My weight from January 15th to today. Graph made on skinnyr.com
I was getting to be fat. I wasn’t just a guy with an average build plus a belly anymore, or a guy finding his extra chin in his 30’s, I was right on the brink of fat. Like, if I was in an army movie made in the 1940’s, with the way people were so skinny back then, I would have been the fat guy in the platoon. Like, not obscene fat. Just a guy that, if you word-clouded the first impressions of people asked to describe him physically, the word “overweight”, in that cloud, would be pretty fat.
I have never been a jock, but I wasn’t always overweight. In fact, until I graduated from college, I was a pretty thin dude. But my love for food grew, and my love for exercise didn’t, and that has consequences.
I returned to the gym this morning, and none of my limbs have fallen into disrepair during the couple of weeks away. Even while I was away I didn’t stop losing weight, thanks to sticking (for the most part) to the good eating habits, and the calories burned by the show. But the pace had slowed – it’ll be nice to push back up to tempo as I zap – wow, it’s sinking in as I type it – those last 3-ish pounds to reach the goal I set in January. Going beyond this goal now seems all-but-inevitable, and I’m excited about that.
This morning I was trying to get into my locker, but a guy had his stuff spread out on the bench in front of it. He excused himself and slid it out of the way, and I thanked him, and that courtesy (as so often happens) was all the permission he needed to start babbling.
“My liniment oil smell strong enough for you?” he started – which is one of those panicked pardon-me courtesies that, once spoken, can’t be left naked out there, like the person who said it. So he had to explain: “I normally don’t put on so much, but I need it. Playing golf today. Got to keep up with these kids and their fancy new drivers…”
Oh God, I’m thinking, the naked man wants to talk about golf. I have never played any version of golf that didn’t involve pixels or windmills, so I am at a loss to contribute to the conversation. I only need a few seconds to drop my toilet kit in the locker and grab my towel so I can skedaddle to the elliptical, but I’m going to have to say something.
Thankfully, he gave me time by going on at length about how young people put all their energy and money into sending monster shots down the fairway. Since he was obviously insecure about their greater relative strength, yet still fancied himself a savvier player, I figured that if I could come up with something that sounded vaguely-wise enough, and just said it with that tone of “executive confidence” I used to hear people use on phone calls all the time in my limo driving days, that even if it didn’t make sense, if it were sufficiently golf-ish it would pass muster.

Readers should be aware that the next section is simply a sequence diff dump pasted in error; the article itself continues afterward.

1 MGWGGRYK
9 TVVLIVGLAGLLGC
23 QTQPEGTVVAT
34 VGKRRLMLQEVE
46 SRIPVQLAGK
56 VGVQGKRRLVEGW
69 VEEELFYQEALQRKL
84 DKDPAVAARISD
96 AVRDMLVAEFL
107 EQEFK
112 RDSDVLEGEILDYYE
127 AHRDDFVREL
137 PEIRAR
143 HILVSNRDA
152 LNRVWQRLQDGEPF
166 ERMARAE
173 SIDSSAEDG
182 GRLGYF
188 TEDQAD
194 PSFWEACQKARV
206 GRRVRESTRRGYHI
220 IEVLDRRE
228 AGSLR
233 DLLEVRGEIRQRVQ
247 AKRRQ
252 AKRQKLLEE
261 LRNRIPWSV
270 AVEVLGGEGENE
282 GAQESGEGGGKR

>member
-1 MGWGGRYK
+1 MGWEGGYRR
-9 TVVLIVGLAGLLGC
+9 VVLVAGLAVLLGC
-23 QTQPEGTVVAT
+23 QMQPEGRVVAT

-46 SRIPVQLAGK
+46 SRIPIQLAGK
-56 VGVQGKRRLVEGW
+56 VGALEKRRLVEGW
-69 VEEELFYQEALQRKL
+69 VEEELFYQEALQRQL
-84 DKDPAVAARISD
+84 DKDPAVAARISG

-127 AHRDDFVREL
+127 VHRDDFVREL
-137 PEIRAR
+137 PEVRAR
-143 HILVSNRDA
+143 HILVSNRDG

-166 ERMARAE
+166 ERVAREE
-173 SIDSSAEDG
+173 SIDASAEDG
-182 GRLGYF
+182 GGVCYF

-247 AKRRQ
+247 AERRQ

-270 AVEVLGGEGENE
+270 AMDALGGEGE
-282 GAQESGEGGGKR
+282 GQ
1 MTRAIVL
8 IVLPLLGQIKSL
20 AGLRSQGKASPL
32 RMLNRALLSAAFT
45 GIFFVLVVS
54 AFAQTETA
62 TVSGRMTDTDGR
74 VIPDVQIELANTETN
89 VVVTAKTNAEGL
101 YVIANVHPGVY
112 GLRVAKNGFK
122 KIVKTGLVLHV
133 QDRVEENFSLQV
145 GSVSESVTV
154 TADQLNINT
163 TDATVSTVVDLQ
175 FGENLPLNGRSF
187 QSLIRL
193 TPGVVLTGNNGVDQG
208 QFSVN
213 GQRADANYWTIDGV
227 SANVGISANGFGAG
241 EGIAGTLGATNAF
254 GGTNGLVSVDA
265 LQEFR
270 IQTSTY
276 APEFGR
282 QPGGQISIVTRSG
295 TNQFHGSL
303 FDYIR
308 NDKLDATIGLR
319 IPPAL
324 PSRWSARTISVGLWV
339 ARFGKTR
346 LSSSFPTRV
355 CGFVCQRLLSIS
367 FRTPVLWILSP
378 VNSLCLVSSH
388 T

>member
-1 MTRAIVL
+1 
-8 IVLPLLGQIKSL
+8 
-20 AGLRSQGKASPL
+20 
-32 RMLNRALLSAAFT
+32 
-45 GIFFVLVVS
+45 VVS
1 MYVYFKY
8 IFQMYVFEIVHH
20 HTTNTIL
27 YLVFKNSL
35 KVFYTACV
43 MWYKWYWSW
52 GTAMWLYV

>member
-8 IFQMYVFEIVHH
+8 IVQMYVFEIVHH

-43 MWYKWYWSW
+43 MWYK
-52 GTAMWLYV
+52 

So, with my towel in hand, I let him finish a phrase, and then flattered his years: “Well, the real work happens on the green.”
He brightened: “That’s right! I try and tell these boys that, and…”
All social obligations fulfilled, I walked swiftly away from his speech.
I think, when I’m at a loss for what to say, I’m just going to start saying “Well, the real work happens on the green“, and see how far that gets me.
I don’t think I could sell a book called Math Can Help You Lose Weight, but the fact remains that my use of math in planning the pursuit of this goal has been essential. I know that one pound of human = roughly 3,500 calories; I know how to calculate the daily calorie intake required to maintain my weight for both sedentary metabolism and regular exercise; and I’ve even been tracking my weight on a handy chart generated by this site. Hey, I may even share that chart with you someday.
It’s also taught me to account for the range of possible deviation brought on by weighing yourself regularly. Your true mass is a moving target, and can vary a couple of pounds in either direction on any given day; mostly due to water and waste. So you have to step back, study longer trends, and not let one-day results freak you out. If you step on the scale on Monday, and then on Tuesday you measure one pound heavier; it is incredibly unlikely that you have actually gained a full pound. In order to do that, you would have had to eat everything you normally eat, PLUS an entire extra-large Domino’s hand-tossed with pepperoni and sausage. Did you do that? Probably not. More likely, you have simply retained more water, or something else has happened within the margin of error.
So if my weight suddenly plunges by a couple of pounds, I don’t celebrate prematurely, because I know that at least a partial rebound is likely only days away.
But something is happening now that’s a little outside of expectations. On Saturday I saw a significant drop – two full pounds less than Thursday’s measurement. Since I didn’t recall spending those two days in a sweat lodge, I figured that I had simply gone from an above-the-mark outlier to a below-the-mark outlier, my real weight was somewhere in-between, and future measurements would stabilize things. I know – from my math – that I should only be dropping between 0.2 and 0.3 pounds per day.